Footcare for the elderly

As an elderly patient, it is important that you pay special attention to your feet with regard to foot hygiene, the cutting of nails, the type of socks/hosiery worn and the type of shoe. Older feet naturally can develop more problems because the skin tends to thin and lose its elasticity. Healing can take longer and wear and tear will take its toll on the joints over the years and may cause swelling or some degree of arthritis. Uncomfortable and painful feet are not necessarily a natural progression of ageing. Following basic guidelines may improve comfort, relieve pain and maintain mobility.

Keeping Warm

Try to keep your feet as warm as possible. Exercise is the best way and warm hosiery or socks can help. Wearing an extra pair of socks in cold weather can help, but care must be taken that when worn with shoes, the feet are not tight in the shoes. Avoid anything too tight which may restrict circulation or squeeze your toes.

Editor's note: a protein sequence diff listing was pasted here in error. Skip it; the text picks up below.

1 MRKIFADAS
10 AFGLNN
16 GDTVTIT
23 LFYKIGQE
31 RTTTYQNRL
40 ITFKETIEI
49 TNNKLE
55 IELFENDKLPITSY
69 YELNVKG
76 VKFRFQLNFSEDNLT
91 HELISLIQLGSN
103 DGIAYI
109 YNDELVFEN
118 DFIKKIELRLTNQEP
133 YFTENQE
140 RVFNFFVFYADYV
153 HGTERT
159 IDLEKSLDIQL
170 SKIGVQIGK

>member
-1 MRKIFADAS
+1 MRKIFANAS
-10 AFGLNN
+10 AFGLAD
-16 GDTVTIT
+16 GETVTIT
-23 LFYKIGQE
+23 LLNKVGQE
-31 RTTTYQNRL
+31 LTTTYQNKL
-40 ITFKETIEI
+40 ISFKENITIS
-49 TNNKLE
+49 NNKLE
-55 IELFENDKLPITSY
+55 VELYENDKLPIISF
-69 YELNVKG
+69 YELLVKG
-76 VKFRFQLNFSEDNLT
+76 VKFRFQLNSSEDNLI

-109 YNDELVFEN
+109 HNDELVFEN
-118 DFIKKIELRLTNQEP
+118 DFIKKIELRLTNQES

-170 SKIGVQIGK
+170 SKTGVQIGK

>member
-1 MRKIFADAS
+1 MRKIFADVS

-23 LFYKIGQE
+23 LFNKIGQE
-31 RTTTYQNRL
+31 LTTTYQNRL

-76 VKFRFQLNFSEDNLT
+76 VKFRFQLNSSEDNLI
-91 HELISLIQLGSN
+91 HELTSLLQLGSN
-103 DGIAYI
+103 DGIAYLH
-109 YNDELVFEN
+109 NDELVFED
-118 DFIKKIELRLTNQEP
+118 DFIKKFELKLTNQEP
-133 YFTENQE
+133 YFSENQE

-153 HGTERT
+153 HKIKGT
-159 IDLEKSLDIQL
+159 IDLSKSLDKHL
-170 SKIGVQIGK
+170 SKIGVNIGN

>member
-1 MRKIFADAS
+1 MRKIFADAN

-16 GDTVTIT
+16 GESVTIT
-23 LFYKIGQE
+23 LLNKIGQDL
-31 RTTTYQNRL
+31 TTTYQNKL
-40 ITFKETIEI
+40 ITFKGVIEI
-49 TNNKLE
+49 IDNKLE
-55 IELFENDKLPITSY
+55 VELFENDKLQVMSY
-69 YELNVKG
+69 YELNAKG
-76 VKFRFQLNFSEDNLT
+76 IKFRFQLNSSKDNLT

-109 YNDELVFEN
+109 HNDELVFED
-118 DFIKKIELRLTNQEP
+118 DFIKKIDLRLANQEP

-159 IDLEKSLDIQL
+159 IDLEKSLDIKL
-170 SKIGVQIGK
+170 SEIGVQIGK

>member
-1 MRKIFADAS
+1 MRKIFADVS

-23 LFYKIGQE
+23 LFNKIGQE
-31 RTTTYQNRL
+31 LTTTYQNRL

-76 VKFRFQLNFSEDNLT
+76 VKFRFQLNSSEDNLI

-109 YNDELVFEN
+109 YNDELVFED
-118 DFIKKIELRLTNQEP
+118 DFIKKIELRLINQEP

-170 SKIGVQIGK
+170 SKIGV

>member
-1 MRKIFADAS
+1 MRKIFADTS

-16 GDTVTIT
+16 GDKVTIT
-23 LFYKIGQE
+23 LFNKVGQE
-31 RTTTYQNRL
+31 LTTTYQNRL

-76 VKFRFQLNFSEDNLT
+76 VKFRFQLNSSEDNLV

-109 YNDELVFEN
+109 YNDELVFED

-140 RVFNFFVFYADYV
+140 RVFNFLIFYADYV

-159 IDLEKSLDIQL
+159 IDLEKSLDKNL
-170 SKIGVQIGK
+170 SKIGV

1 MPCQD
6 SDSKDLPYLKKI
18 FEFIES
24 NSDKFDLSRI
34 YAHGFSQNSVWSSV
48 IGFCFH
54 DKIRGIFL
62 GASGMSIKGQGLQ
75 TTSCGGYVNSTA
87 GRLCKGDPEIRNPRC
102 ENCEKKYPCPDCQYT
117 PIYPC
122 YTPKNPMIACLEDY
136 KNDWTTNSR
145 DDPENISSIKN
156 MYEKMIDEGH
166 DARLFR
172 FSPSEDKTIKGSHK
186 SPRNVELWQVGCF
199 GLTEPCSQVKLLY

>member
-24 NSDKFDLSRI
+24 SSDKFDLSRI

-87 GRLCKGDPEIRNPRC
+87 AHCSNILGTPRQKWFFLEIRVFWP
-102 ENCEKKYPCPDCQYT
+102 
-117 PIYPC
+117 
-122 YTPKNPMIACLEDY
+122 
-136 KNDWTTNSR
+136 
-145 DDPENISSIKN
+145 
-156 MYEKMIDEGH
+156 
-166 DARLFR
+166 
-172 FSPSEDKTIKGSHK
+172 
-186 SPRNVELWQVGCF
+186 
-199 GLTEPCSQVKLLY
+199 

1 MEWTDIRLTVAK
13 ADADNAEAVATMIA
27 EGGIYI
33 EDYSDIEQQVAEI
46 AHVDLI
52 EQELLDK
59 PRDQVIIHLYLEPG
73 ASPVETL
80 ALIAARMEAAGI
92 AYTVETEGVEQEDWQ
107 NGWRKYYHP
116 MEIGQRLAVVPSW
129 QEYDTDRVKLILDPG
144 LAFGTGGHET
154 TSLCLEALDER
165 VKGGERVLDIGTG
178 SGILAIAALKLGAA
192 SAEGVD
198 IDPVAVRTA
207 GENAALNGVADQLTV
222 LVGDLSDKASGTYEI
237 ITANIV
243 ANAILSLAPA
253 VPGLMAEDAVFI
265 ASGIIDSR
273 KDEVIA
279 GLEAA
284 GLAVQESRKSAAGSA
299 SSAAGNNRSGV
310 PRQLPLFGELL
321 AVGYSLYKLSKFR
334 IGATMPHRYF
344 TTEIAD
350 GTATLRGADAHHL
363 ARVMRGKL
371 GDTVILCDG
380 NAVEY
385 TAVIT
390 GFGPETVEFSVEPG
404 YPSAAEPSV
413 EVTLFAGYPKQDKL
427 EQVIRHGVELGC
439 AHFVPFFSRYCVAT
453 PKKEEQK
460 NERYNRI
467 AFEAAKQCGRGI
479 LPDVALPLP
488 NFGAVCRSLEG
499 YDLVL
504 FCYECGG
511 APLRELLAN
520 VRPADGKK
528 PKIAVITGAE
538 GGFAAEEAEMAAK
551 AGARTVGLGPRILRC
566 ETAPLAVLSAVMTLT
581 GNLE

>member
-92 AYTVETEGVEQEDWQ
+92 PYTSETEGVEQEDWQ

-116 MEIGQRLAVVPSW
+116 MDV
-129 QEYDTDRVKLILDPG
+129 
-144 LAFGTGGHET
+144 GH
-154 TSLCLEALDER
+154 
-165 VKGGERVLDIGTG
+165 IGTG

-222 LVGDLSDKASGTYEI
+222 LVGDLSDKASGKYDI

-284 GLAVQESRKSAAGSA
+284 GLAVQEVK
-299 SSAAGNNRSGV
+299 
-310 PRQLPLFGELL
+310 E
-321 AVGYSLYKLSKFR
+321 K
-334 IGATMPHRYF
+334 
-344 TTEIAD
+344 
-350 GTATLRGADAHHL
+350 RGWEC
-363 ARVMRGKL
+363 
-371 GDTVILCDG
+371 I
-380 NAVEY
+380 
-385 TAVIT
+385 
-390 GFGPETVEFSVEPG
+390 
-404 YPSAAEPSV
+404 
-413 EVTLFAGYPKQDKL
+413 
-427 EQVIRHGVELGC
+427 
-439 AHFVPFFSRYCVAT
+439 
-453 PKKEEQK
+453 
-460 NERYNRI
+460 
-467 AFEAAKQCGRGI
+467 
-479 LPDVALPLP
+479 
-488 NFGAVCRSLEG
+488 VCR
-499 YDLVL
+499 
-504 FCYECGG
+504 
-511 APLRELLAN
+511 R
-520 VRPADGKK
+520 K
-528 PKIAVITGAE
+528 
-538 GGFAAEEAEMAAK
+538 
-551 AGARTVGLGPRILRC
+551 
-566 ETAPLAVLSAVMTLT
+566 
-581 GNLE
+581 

Follow the guidelines set out in the General Foot Care page.


As we get holder, it becomes more important to wear a shoe that holds the foot in place and gives adequate support.

  • Buy shoes that fit you in the shop. Do not expect tight shoes to stretch.
  • The upper part of the shoe should be soft and flexible, and the lining should be smooth and where possible free of ridges.
  • The toe box should allow all the toes to wiggle freely without rubbing against the front or the top of the shoe.
  • The instep should cushion the arch comfortably without causing irritation.
  • The heel should fit snugly without slipping, pressure or pinching.
  • The sole should flex easily at the ball of the foot.